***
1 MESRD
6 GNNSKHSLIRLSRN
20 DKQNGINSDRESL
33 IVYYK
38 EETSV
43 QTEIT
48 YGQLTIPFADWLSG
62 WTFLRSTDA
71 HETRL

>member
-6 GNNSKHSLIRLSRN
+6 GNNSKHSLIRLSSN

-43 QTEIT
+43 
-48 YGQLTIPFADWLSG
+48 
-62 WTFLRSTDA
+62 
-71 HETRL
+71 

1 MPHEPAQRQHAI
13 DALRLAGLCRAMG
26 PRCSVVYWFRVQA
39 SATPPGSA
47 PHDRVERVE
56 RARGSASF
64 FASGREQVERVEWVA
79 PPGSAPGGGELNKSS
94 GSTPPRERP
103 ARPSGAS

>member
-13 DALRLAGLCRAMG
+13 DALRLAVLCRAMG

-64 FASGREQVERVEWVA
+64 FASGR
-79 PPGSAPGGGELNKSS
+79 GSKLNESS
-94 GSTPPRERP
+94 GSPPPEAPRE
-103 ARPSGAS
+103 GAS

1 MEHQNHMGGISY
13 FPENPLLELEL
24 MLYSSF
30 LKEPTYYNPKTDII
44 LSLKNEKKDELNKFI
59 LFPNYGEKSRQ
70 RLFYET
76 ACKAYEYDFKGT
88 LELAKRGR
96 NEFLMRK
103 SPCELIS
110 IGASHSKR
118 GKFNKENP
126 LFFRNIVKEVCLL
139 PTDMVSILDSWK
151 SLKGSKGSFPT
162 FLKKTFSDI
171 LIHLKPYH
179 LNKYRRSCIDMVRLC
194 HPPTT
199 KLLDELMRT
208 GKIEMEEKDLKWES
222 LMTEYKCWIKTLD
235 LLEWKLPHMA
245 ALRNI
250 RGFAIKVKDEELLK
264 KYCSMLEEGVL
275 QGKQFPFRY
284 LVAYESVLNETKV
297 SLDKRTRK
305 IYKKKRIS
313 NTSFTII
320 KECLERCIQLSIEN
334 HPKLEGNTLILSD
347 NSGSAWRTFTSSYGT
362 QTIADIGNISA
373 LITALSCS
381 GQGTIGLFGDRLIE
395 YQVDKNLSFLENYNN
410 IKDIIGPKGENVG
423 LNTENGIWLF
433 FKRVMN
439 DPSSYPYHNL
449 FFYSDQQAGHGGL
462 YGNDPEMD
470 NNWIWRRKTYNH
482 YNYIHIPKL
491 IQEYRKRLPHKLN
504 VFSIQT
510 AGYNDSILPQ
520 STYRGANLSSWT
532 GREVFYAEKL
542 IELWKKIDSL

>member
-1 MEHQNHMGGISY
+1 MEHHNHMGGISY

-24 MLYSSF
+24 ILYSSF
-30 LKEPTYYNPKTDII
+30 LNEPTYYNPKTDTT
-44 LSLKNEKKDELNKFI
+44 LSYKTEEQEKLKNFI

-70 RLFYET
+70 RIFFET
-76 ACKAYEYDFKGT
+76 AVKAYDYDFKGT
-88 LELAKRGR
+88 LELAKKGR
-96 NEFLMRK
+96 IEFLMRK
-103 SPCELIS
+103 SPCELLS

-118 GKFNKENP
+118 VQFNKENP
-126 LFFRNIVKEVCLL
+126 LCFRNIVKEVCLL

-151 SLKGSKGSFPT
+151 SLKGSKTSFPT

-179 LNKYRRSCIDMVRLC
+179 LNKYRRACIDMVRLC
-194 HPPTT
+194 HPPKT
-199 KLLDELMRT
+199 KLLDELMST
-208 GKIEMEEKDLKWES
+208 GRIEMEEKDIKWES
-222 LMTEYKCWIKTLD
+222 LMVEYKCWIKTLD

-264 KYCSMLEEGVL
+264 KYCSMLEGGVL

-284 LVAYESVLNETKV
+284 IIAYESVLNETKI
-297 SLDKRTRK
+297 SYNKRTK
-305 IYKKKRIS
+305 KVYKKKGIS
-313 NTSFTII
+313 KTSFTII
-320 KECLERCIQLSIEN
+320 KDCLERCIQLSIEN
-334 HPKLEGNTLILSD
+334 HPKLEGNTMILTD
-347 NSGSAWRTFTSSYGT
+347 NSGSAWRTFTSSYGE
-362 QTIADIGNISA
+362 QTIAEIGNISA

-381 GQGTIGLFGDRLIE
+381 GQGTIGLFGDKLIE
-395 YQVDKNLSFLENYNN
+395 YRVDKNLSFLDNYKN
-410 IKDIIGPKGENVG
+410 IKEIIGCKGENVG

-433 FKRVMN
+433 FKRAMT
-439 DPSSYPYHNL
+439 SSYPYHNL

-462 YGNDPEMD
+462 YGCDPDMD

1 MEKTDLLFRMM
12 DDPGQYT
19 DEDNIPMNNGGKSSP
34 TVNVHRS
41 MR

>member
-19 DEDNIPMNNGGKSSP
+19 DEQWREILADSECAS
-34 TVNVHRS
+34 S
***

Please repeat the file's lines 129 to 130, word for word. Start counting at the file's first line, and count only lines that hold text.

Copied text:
+222 LMVEYKCWIKTLD

-264 KYCSMLEEGVL